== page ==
OEM_Team1_Paulson - Paulson Precision Parts OEM 2009 MAR...

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Paulson Precision Parts OEM 2009 MAR 5805 Team 1 Rusty McLaughlin Larry Miller Corrie Musgrave Luke Setzer MAR 5805 OEM Team 1 page 1 of 9
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Introduction and General Considerations This case presents a number of interesting challenges such as price determination, avoidance of sticker shock, education of the customer, and so forth. All of them hinge on the proper selection of a price metric. Selecting the right price metric will accomplish the goal of educating the customer on the actual value of the product, avoiding sticker shock and providing an objective reference from which to select the optimum price. For instance, the problem of sticker shock amounts to a problem of informing the customer. To price this product at $1777 for a set of six pads while explaining none of the product benefits would result in a dismal failure in sales and a loss for all concerned. To price these new pads correctly, i.e. so they sell at the desired volume, requires presenting the whole picture to the consumer. As an illustration, in the first trial run with these pads, the contractor could have saved a total of $6,742 or 26% of his total costs on this job. Of course, not all jobs have the same size, so the client will not see the same savings percentage on every job. This fact suggests the need to present the information in a way that everyone using the product can understand. For example, we could present the savings in terms of dollars saved per thousand feet of pile driven. Alternatively, we could represent it in a chart that shows different numbers of feet driven and the savings expected for each. Figure 1 illustrates this metric graphically. Metrics Marketing strategies can appeal to many different metrics to sell these pads. Some examples of possible metrics include: 1. Time saved on jobs (200 ft/hr compared to 150 ft/hr) 2. Time saved in change outs (4 min vs. 20 min) 3. Fewer pad set changes (15000 ft vs. 750 ft) 4. Safer work environment (600-700 deg F vs. no more than 250 deg F) 5. Total savings not including injuries ($6,742 on one trial run) 6. Number of pads per set (6 vs. 24) 7. Cost per foot driven ($1.31 vs. $1.76) To narrow the field and determine the right metrics to use, the metrics need to comply with a few simple guidelines as shown below and in Figure 2: 1. Track how the customers realize value. 2. Delineate between customer segments that receive different levels of value. 3. Be both measurable and enforceable. 4. Support customer buying habits. 5. Leverage channel dynamics. 6. Manage the competitive environment. MAR 5805 OEM Team 1 page 2 of 9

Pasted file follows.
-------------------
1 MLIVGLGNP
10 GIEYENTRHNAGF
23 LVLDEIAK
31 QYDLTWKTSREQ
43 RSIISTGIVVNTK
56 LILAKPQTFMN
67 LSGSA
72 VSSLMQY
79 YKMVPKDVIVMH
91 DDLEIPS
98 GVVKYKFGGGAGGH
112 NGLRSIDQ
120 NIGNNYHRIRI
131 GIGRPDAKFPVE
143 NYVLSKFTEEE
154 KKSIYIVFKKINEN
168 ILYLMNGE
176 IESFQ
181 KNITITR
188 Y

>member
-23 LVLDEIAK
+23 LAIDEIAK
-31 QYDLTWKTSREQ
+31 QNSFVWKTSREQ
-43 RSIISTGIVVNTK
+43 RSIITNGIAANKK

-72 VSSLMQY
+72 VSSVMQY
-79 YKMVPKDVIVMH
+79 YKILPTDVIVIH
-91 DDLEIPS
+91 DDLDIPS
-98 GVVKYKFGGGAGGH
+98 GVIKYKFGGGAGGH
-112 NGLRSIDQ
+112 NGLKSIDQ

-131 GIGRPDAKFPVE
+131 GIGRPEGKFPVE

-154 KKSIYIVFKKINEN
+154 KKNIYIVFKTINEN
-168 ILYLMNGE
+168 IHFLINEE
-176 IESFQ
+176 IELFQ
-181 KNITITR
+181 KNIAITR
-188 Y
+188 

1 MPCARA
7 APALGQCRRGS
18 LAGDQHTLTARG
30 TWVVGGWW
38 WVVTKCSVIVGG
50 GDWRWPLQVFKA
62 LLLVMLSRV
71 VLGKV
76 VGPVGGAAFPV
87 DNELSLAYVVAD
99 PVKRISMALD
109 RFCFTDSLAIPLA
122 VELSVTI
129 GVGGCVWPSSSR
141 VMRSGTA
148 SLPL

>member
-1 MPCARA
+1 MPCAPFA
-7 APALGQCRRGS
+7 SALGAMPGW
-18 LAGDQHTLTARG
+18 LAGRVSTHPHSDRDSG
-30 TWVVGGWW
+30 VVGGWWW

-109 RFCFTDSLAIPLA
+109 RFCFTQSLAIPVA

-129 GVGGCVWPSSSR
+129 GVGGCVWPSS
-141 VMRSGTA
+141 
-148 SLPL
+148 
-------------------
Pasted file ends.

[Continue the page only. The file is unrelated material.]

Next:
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With respect to pile driving, then, the relevant metrics boil down to a final list focused on reducing costs or increasing profits: 1. Feet driven per hour 2. Time spent on pad set changes 3. Down time for accidents and injuries 4. Cost of consumables Values of our metrics come from our customers.
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OEM_Team1_Paulson - Paulson Precision Parts OEM 2009 MAR...

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